I’ve got to say, though, that I respect the hell out of some of those Christians who do roll up their sleeves and jump in to the cut and thrust of the political process, knowing full-well that their political party is not presenting anything near the full message of the gospel but wanting to influence their party with their own embodiment of kingdom values nonetheless.

    I guess these people know that, at the end of the day, they have to toe the party line in public, but can still have an influence in the party room that may result in modifications to policy (…someday…perhaps…).

    Sure, it’s a messy game, and I don’t think anyone can come away from it unscathed or untouched by the messiness of it all, but I do still think there’s the possibility of Christians ‘infecting’ their party in some way through their own embodiment of the gospel message, rather than themselves being totally overcome by the party machine and losing sight of the larger picture.

    I don’t think I could do it (which is why I don’t), but I do know some people who do, and have incredible respect for what they’re doing.

    This is not offered as a critique of your post, but just something that I’ve been thinking about lately that (I think) ties in a bit with what you’re saying.

  3. Amen, Matt. And this from Jeremy Scahill – not a Christian, but one of the world’s most respected journalists:

    ‎”The moment you cede your conscience to any politician or any political party is the moment you’ve stopped fighting for political change.I don’t care if it’s Barack Obama or Gandhi that you’re supporting – when you cede your conscience to someone else in the service of their aim at getting power (in the case of the Democrats) then you’ve stopped actually fighting, you’ve stopped actually engaging in the fight for actual democratic principles in this country. When you cede your conscience to a political party, then you’re allowing them to think for you, and you’re engaged in groupthink.”

    The whole talk is fantastic, but if you don’t want to watch all 40 minutes at least catch this ten:

    • That’s a fantastic talk!

      I do have to ask, though: do you think that joining a political party, or being elected to represent one, amounts automatically to ceding your conscience to them?

      • Not necessarily, but that’s essentially the way most people want it. That way they don’t actually need to get involved in the world, they can just vote and assume they’ve done their part to change the world (or keep it the same, as the case may be).

        Or perhaps it’s not so much our conscience we’re ceding as our responsibility.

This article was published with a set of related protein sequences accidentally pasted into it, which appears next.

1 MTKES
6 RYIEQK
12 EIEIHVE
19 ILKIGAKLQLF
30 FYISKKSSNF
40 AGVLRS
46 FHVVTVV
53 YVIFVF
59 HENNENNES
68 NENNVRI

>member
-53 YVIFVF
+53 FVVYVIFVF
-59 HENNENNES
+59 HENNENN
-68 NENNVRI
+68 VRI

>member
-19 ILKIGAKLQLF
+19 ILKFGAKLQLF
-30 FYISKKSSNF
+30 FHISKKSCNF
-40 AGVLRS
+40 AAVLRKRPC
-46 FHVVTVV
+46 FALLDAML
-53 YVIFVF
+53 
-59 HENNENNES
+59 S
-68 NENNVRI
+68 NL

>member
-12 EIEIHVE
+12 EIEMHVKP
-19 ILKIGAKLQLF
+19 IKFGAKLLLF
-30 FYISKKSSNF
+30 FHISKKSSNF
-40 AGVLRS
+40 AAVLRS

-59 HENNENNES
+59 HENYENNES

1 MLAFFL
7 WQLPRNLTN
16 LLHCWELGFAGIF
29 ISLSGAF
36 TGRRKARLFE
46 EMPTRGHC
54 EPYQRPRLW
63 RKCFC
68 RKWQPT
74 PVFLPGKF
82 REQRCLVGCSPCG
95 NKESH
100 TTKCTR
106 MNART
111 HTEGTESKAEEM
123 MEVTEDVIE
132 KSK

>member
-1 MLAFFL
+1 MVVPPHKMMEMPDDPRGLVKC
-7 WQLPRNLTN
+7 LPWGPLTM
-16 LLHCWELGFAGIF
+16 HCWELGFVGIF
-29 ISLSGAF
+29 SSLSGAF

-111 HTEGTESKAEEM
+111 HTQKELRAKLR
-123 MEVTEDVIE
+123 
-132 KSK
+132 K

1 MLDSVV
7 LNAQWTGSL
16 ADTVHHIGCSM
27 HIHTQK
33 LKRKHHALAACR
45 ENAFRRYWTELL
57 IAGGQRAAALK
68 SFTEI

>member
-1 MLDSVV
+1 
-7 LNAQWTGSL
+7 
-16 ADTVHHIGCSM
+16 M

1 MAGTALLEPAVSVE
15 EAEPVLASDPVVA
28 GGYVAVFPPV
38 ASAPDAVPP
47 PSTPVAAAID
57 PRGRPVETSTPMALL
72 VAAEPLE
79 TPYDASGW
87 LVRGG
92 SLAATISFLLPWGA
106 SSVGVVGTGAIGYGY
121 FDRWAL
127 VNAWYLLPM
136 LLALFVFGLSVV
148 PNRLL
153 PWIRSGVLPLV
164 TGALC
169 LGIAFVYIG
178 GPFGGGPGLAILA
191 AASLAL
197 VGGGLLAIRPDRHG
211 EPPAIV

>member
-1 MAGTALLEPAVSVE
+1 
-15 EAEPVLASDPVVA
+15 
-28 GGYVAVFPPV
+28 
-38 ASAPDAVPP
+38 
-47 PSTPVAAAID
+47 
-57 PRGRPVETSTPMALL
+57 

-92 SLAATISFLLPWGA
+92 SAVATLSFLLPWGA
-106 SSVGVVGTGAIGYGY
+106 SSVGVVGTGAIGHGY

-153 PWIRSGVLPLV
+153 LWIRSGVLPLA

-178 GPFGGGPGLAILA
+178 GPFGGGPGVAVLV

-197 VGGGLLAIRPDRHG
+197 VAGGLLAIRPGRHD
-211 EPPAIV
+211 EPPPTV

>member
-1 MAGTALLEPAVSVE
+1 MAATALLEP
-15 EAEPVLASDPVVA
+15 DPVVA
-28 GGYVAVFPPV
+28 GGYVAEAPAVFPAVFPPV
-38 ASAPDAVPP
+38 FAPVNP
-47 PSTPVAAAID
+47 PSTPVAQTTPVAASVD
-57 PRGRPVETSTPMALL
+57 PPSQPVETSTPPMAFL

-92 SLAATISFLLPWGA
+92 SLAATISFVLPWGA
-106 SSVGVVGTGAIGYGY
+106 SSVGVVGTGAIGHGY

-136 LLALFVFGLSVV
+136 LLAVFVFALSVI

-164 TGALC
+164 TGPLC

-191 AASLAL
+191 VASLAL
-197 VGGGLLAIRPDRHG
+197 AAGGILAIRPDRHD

In reality, our proxies are given thoughtlessly much more often than election day – as Wendell Berry puts it (I could read him all day):

        “The danger now is that those who are concerned will believe that the solution to the “environmental crisis” can be merely political—that the problems, being large, can be solved by large solutions generated by a few people to whom we will give our proxies to police the economic proxies that we have already given. The danger, in other words , is that people will think they have made a sufficient change if they have altered their “values,” or had a “change of heart,” or experienced a “spiritual awakening,” and that such a change in passive consumers will necessarily cause appropriate changes in the public experts, politicians, and corporate executives to whom they have granted their political and economic proxies.”

        “The trouble with this is that a proper concern for nature and our use of nature must be practiced, not by our proxy-holders, but by ourselves. A change of heart or of values without a practice is only another pointless luxury of a passively consumptive way of life. The “environmental crisis,” in fact, can be solved only if people, individually and in their communities recover responsibility for their thoughtlessly given proxies. If people begin the effort to take back into their own power a significant portion of their economic responsibility, then their inevitable first discovery is that the “environmental crisis” is no such thing; it is not a crisis of our environs or surroundings; it is a crisis of our lives as individuals, as family members, as community members, and as citizens. We have an “environmental crisis” because we have consented to an economy in which by eating, drinking, working, resting, traveling, and enjoying ourselves we are destroying the natural, the God-given world.”